The Executive Director of the Program, Dr Elaine Bernard, has developed a program which brings together an exceptional group of faculty from Harvard, the universities of greater Boston and beyond. The program also involved discussions with union and community activists who shared with us a wealth of experiences and information. The program has given us a marvelous and unique opportunity to step back from the pressures of our everyday work and to examine some of the big picture issues affecting organized labor and to consider how we as leaders and future leaders might respond to the challenges facing us.
The labor movement has been experiencing a period of almost universal decline and the crisis of union density has served to focus our thoughts on the challenges that lay ahead.
The extent of our membership decline is underscored by increasing political attacks on the social safety net, making workers even more vulnerable. Here in the US in recent weeks, we have witnessed the attacks on social security by the Bush administration.
In my home country, Australia, we too suffered a disastrous election outcome last year. The conservative Howard government was re-elected for its fourth term and looks set to continue to undermine the social safety net, weakening our universal health insurance scheme, Medicare and attacking many of labor's hard fought social policies.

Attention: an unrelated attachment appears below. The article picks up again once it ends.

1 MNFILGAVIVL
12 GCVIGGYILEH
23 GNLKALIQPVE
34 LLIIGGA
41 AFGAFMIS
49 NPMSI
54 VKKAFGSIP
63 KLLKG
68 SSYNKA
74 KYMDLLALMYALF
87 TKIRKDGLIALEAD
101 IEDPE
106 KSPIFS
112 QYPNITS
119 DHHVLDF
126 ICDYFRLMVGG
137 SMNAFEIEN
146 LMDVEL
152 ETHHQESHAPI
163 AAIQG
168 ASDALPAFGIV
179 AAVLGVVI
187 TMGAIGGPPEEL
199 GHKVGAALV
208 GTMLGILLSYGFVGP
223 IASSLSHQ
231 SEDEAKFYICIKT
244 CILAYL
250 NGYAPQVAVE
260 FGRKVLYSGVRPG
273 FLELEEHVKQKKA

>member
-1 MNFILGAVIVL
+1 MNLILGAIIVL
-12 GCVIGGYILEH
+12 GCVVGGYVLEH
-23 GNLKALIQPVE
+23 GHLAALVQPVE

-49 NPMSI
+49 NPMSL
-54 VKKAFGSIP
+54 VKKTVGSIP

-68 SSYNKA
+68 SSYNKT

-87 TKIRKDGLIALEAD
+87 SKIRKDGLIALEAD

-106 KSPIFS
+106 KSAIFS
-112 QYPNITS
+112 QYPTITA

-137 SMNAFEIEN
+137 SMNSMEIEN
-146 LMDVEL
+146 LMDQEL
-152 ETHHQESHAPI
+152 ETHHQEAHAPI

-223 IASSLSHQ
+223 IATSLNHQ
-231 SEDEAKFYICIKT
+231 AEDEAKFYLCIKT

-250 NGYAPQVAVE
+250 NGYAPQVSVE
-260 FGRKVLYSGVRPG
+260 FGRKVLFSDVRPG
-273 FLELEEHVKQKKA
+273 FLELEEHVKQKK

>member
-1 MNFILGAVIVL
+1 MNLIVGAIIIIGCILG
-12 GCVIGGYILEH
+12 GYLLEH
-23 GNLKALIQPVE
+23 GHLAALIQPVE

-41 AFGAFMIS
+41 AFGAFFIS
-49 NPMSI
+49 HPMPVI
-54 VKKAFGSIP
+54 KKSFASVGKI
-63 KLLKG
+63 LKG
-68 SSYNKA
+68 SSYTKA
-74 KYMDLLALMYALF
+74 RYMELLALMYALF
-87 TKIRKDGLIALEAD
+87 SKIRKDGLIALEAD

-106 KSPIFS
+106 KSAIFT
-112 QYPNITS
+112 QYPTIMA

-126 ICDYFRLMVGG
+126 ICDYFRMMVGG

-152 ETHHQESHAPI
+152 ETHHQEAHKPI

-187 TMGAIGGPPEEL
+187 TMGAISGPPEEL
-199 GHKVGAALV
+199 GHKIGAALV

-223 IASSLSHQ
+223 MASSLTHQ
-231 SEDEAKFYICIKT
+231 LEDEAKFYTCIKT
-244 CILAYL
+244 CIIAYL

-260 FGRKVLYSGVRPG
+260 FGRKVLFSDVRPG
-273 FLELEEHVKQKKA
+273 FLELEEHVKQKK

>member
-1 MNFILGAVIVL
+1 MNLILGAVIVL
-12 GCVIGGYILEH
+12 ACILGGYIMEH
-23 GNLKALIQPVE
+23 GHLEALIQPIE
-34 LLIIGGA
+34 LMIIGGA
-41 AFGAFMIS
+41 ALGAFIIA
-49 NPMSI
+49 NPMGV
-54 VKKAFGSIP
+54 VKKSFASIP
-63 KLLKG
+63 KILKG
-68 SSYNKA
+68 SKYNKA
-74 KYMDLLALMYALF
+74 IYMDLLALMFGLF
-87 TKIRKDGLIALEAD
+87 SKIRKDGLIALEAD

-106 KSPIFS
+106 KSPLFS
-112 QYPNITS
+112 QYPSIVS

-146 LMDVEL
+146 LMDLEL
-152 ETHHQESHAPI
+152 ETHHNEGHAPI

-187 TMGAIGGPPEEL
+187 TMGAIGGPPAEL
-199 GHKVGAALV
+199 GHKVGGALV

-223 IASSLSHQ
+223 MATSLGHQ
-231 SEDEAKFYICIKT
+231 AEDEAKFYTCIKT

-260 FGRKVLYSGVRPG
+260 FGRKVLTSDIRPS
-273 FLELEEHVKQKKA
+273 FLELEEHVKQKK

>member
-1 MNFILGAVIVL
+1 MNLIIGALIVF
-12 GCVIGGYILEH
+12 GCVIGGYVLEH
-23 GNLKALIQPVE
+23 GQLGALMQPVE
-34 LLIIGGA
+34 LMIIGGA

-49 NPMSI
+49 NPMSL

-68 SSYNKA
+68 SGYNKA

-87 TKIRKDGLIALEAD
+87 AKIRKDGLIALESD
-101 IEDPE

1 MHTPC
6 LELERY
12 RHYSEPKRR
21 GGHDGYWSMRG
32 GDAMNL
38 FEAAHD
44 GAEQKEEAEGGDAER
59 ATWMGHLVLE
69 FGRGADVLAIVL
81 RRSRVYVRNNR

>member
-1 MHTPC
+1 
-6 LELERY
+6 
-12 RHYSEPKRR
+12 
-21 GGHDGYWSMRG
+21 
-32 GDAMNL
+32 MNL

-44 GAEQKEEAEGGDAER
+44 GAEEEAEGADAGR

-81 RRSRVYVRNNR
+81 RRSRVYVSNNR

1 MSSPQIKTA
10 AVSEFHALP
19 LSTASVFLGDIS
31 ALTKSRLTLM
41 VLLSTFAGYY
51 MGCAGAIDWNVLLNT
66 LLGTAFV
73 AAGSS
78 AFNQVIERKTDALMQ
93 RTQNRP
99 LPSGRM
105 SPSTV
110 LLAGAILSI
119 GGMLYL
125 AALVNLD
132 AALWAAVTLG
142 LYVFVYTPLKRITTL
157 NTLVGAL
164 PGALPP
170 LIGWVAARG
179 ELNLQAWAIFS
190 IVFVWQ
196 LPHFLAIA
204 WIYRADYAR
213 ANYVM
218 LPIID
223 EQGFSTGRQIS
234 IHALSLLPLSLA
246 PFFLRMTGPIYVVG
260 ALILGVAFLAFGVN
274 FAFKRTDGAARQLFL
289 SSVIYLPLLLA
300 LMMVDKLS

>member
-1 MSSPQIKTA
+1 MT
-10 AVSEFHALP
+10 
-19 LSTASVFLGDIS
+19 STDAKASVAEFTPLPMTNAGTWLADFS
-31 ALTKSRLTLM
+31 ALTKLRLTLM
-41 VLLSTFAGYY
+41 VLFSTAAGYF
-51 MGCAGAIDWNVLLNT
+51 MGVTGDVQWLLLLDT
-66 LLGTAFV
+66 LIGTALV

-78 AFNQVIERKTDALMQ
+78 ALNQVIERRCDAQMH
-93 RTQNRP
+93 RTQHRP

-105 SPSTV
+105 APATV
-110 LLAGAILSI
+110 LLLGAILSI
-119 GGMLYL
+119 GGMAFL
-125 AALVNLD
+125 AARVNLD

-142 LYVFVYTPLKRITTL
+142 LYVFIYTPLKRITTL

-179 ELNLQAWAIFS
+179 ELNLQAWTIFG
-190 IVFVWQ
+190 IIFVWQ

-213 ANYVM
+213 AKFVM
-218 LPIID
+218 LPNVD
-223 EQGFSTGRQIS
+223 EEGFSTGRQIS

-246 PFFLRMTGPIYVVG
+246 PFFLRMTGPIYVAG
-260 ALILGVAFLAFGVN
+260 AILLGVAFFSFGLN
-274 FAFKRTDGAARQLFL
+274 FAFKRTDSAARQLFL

When they take control of our Senate on July 1 this year, we expect that one of the first items to be rolled through the Parliament by the Conservatives will be their industrial relations agenda.
This anti-worker agenda proposes to drastically reduce union access to workers and workplaces; to further dilute the powers of the Industrial Relations Commission - our independent umpire on labor matters; to continue to strip away at our award safety net and to make it easier for bosses to sack workers without recourse.